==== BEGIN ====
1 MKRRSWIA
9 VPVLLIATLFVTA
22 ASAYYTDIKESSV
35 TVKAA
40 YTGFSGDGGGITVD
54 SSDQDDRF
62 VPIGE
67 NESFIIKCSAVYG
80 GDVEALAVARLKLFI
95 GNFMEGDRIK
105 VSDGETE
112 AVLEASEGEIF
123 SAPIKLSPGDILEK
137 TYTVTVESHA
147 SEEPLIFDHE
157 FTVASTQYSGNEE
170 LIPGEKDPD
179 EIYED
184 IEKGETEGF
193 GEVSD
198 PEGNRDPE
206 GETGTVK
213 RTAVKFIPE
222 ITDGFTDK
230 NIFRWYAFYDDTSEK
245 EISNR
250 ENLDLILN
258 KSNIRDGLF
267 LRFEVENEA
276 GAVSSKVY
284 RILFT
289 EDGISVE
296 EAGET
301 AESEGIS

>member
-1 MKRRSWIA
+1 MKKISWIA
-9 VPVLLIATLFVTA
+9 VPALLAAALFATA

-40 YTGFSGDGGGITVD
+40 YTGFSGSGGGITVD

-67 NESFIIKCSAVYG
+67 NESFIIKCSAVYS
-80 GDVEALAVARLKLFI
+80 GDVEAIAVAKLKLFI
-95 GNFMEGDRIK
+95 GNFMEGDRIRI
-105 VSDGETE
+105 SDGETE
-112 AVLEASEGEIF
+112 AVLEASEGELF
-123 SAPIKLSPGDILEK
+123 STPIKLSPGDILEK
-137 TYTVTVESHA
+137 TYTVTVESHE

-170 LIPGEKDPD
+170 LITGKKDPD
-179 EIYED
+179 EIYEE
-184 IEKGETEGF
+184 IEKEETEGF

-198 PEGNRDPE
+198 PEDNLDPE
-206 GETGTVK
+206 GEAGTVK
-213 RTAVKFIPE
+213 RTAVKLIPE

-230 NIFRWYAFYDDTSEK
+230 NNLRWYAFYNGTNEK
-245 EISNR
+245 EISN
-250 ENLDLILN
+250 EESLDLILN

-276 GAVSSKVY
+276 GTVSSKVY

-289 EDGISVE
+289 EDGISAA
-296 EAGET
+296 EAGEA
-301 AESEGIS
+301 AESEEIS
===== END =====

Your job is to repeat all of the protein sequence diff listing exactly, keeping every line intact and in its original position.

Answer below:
1 MKRRSWIA
9 VPVLLIATLFVTA
22 ASAYYTDIKESSV
35 TVKAA
40 YTGFSGDGGGITVD
54 SSDQDDRF
62 VPIGE
67 NESFIIKCSAVYG
80 GDVEALAVARLKLFI
95 GNFMEGDRIK
105 VSDGETE
112 AVLEASEGEIF
123 SAPIKLSPGDILEK
137 TYTVTVESHA
147 SEEPLIFDHE
157 FTVASTQYSGNEE
170 LIPGEKDPD
179 EIYED
184 IEKGETEGF
193 GEVSD
198 PEGNRDPE
206 GETGTVK
213 RTAVKFIPE
222 ITDGFTDK
230 NIFRWYAFYDDTSEK
245 EISNR
250 ENLDLILN
258 KSNIRDGLF
267 LRFEVENEA
276 GAVSSKVY
284 RILFT
289 EDGISVE
296 EAGET
301 AESEGIS

>member
-1 MKRRSWIA
+1 MKKISWIA
-9 VPVLLIATLFVTA
+9 VPALLAAALFATA

-40 YTGFSGDGGGITVD
+40 YTGFSGSGGGITVD

-67 NESFIIKCSAVYG
+67 NESFIIKCSAVYS
-80 GDVEALAVARLKLFI
+80 GDVEAIAVAKLKLFI
-95 GNFMEGDRIK
+95 GNFMEGDRIRI
-105 VSDGETE
+105 SDGETE
-112 AVLEASEGEIF
+112 AVLEASEGELF
-123 SAPIKLSPGDILEK
+123 STPIKLSPGDILEK
-137 TYTVTVESHA
+137 TYTVTVESHE

-170 LIPGEKDPD
+170 LITGKKDPD
-179 EIYED
+179 EIYEE
-184 IEKGETEGF
+184 IEKEETEGF

-198 PEGNRDPE
+198 PEDNLDPE
-206 GETGTVK
+206 GEAGTVK
-213 RTAVKFIPE
+213 RTAVKLIPE

-230 NIFRWYAFYDDTSEK
+230 NNLRWYAFYNGTNEK
-245 EISNR
+245 EISN
-250 ENLDLILN
+250 EESLDLILN

-276 GAVSSKVY
+276 GTVSSKVY

-289 EDGISVE
+289 EDGISAA
-296 EAGET
+296 EAGEA
-301 AESEGIS
+301 AESEEIS